White Shadow review (in the Guardian): a brutal, honest portrayal of Tanzanian albinism

Alias is the young albino boy who lives in fear of his life. Photograph: White Shadow /Pressshot

Alias is the young albino boy who lives in fear of his life. Photograph: White Shadow /Pressshot

This review was originally published by the (UK) Guardian Africa Network on March 19, 2015.

White Shadow, released this week in the UK tells the story of a teenage Tanzanian boy with albinism, Alias, who lives in constant fear of his life.

The film, by German director Noaz Deshe, tells a fictional story informed by the situation facing Tanzania’s albino population today.

At least 75 people with albinism have been killed in Tanzania since 2000, with many suffering violent attacks. A belief that albino body parts can be used to bring good fortune has been a key factor in fuelling the violence. Continue reading

Access to Information bill to be fast-tracked through Tanzanian parliament

Tz map flag FOI

UPDATE, 28/3/15:

Following concerted lobbying by a coalition of media and civil society organisations, (including my employers, Twaweza), the government has dropped plans to fast-track the Access to Information and Media Services Bills. The bills may yet be presented to parliament in the current session for first reading, but the Attorney General, George Masaju, has promised that stakeholders will be given time to read and comment on the bill. 


 

Tanzania’s long-awaited Access to Information bill – promised by President Kikwete 18 months ago and included the current Open Government action plan – may be about to become a reality, though in far from ideal circumstances.

The Tanzanian government announced late last week that six bills*, including the Access to Information Bill, will be rushed through parliament over the next two weeks, under a “certificate of urgency” (hati ya dharura). This allows all three stages of the bill to be conducted in a single session: introducing the bill to the house (first reading), debate (second reading) and a vote (third reading).  Continue reading

Is there still time for NEC to complete biometric voter registration for Tanzania’s constitution referendum?

Nipashe, 11/3/15

Nipashe, 11/3/15

The cartoon above highlights that we are rapidly running out of time for the official education process. But the bigger obstacle seems likely to be the voter registration process. Is there still enough time for Tanzania’s National Electoral Commission (NEC) to complete biometric voter registration by April 30, 2015?

Using some figures shared by NEC and quoted in the media, I have done some rough calculations. It’s not possible to be precise, and there are several assumptions involved, so I cannot give a firm conclusion. But I think it gives a useful indication of the challenge.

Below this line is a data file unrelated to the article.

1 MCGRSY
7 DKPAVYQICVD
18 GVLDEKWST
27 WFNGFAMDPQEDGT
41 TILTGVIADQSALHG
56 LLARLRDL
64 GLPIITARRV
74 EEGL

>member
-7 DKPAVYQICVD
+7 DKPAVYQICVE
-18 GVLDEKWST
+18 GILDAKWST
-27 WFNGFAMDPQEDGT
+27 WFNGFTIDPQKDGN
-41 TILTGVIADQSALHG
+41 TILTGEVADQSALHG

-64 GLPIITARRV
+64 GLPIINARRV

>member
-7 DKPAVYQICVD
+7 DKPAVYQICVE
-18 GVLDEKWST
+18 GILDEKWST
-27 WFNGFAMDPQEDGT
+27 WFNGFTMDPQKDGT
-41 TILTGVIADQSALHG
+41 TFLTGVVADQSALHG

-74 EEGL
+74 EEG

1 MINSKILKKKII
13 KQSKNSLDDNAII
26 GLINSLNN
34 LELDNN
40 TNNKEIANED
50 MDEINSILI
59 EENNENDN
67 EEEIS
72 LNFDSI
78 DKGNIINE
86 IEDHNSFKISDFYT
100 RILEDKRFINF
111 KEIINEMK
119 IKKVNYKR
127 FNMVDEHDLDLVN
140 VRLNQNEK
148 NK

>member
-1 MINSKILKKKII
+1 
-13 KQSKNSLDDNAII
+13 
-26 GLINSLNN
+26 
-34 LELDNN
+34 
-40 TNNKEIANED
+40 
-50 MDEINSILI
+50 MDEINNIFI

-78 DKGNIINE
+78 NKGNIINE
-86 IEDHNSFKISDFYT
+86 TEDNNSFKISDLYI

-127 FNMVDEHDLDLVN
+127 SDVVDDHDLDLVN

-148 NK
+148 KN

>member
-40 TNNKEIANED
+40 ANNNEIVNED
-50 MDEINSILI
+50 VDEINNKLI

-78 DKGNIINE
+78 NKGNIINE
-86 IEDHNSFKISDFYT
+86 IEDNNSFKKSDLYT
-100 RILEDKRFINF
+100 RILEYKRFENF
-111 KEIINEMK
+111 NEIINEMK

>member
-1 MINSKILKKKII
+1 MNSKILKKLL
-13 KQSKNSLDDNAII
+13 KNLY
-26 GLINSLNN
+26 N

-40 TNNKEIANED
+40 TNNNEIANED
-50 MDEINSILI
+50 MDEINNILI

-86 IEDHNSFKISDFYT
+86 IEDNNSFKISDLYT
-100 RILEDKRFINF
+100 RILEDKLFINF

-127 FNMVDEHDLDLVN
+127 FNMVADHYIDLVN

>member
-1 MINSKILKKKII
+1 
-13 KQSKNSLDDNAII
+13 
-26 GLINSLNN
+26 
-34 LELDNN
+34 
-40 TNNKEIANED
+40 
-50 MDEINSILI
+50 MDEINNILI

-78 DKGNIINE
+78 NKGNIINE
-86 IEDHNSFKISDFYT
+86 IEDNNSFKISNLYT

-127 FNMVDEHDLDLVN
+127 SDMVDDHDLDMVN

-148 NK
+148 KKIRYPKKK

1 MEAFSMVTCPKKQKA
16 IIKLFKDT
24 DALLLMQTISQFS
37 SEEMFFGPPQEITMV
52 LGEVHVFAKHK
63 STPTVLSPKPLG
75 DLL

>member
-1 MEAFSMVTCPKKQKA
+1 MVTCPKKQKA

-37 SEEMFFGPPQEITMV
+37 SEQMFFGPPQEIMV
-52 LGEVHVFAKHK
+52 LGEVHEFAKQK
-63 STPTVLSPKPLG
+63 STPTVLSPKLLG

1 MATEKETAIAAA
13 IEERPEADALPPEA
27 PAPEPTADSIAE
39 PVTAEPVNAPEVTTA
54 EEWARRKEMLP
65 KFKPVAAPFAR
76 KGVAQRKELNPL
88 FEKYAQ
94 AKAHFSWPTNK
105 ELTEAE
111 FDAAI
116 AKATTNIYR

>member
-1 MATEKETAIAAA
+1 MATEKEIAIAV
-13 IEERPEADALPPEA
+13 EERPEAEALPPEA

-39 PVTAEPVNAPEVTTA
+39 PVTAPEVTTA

So, on the back of an envelope …

Continue reading

Chart #37: Spiritual beliefs in sub-Saharan Africa – religion, superstition and attacks on people with albinism

These interactive charts draw on data I have used before – the 2010 Pew survey of religious beliefs in sub-Saharan Africa (see full report and data here – pdf). I post the data again here with more detail for you to explore – you can select what specific belief you wish to examine using the drop down menu.

It’s particularly interesting in the context of heightened attention on superstitious beliefs in Tanzania, following the recent spate of brutal attacks on people living with albinism. As I have posted before, attacks on people with albinism have been more common in Tanzania than elsewhere in Africa.

 

So what do the charts tell us?

I want to make one main point, which is this: in several areas of superstition / supernatural belief, Tanzania is way ahead of the rest of Africa.

According to this survey, 93% of Tanzanians believe in witchcraft, 80% that some people can cast spells, and 96% in evil spirits . In all three cases, Tanzania “leads” in these beliefs. In fact, compared to most of the surveyed countries, Tanzania “leads” by a long distance.

Second, several commentators have argued that if Tanzania was more god-fearing, attacks on people with albinism would not happen. But this data shows that Tanzanians’ beliefs in more respectable aspects of religious belief – such things as angels, heaven and hell – are very similar to the rest of sub-Saharan Africa. It seems unlikely that the problem is that Tanzanians are not sufficiently religious. Beliefs in Islam and Christianity exist alongside very widely held beliefs in witchcraft, evil spirits and curses.

Finally, exactly the same points can be made about violent attacks on people accused of practising witchcraft – usually elderly women. Nipashe newspaper reported yesterday on four recent mob murders of people in their 80s in Dodoma and Mara regions. They were accused of using witchcraft to bring drought to their villages.

Translated excerpts from President Kikwete’s monthly address – on attacks against people with albinism

President Kikwete declined to receive the planned demonstration by the Tanzania Albinism Society (TAS) yesterday, which was then banned by the police. However, in his latest monthly address he spoke extensively on the topic. I have translated the key excerpts, which are pasted below. Continue reading

Chart #36: Chinese influence in Tanzania

The increasing presence and influence of China in Africa is controversial to some. But not, it seems, to Tanzanians. New data from the latest round of Afrobarometer surveys has just been released, with some analysis (pdf) of how Tanzanians perceive Chinese influence.

I have four charts for you. First, how influential do Tanzanians think China actually is, compared to other countries / institutions?

Continue reading